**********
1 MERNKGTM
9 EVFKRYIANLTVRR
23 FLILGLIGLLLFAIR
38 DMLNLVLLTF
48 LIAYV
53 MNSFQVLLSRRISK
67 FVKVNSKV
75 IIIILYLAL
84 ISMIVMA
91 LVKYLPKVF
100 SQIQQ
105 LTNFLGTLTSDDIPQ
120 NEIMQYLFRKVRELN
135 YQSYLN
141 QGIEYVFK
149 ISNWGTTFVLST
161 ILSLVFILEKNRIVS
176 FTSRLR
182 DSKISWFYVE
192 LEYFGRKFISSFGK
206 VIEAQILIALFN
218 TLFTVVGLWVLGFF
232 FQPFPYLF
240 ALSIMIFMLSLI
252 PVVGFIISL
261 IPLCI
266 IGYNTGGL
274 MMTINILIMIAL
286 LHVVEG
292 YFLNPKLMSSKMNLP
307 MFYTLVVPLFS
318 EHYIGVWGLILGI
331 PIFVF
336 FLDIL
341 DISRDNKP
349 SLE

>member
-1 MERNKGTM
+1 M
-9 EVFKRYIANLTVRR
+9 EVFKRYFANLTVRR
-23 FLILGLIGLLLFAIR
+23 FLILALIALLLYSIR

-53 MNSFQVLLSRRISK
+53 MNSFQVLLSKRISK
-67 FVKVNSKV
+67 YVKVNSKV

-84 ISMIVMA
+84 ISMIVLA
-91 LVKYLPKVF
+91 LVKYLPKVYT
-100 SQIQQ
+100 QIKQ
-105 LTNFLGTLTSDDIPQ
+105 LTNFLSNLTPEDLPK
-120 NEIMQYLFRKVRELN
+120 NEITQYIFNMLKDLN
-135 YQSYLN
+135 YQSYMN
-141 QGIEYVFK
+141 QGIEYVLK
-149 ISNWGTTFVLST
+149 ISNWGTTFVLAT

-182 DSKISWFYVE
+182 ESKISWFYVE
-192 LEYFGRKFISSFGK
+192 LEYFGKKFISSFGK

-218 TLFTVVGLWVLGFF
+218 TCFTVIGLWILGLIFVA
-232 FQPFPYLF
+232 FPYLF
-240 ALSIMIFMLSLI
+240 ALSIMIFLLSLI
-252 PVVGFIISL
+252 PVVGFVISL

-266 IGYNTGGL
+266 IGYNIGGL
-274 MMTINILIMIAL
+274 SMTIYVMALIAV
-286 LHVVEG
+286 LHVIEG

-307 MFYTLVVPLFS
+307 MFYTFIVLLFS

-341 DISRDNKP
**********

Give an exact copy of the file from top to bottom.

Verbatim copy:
1 MERNKGTM
9 EVFKRYIANLTVRR
23 FLILGLIGLLLFAIR
38 DMLNLVLLTF
48 LIAYV
53 MNSFQVLLSRRISK
67 FVKVNSKV
75 IIIILYLAL
84 ISMIVMA
91 LVKYLPKVF
100 SQIQQ
105 LTNFLGTLTSDDIPQ
120 NEIMQYLFRKVRELN
135 YQSYLN
141 QGIEYVFK
149 ISNWGTTFVLST
161 ILSLVFILEKNRIVS
176 FTSRLR
182 DSKISWFYVE
192 LEYFGRKFISSFGK
206 VIEAQILIALFN
218 TLFTVVGLWVLGFF
232 FQPFPYLF
240 ALSIMIFMLSLI
252 PVVGFIISL
261 IPLCI
266 IGYNTGGL
274 MMTINILIMIAL
286 LHVVEG
292 YFLNPKLMSSKMNLP
307 MFYTLVVPLFS
318 EHYIGVWGLILGI
331 PIFVF
336 FLDIL
341 DISRDNKP
349 SLE

>member
-1 MERNKGTM
+1 M
-9 EVFKRYIANLTVRR
+9 EVFKRYFANLTVRR
-23 FLILGLIGLLLFAIR
+23 FLILALIALLLYSIR

-53 MNSFQVLLSRRISK
+53 MNSFQVLLSKRISK
-67 FVKVNSKV
+67 YVKVNSKV

-84 ISMIVMA
+84 ISMIVLA
-91 LVKYLPKVF
+91 LVKYLPKVYT
-100 SQIQQ
+100 QIKQ
-105 LTNFLGTLTSDDIPQ
+105 LTNFLSNLTPEDLPK
-120 NEIMQYLFRKVRELN
+120 NEITQYIFNMLKDLN
-135 YQSYLN
+135 YQSYMN
-141 QGIEYVFK
+141 QGIEYVLK
-149 ISNWGTTFVLST
+149 ISNWGTTFVLAT

-182 DSKISWFYVE
+182 ESKISWFYVE
-192 LEYFGRKFISSFGK
+192 LEYFGKKFISSFGK

-218 TLFTVVGLWVLGFF
+218 TCFTVIGLWILGLIFVA
-232 FQPFPYLF
+232 FPYLF
-240 ALSIMIFMLSLI
+240 ALSIMIFLLSLI
-252 PVVGFIISL
+252 PVVGFVISL

-266 IGYNTGGL
+266 IGYNIGGL
-274 MMTINILIMIAL
+274 SMTIYVMALIAV
-286 LHVVEG
+286 LHVIEG

-307 MFYTLVVPLFS
+307 MFYTFIVLLFS

-341 DISRDNKP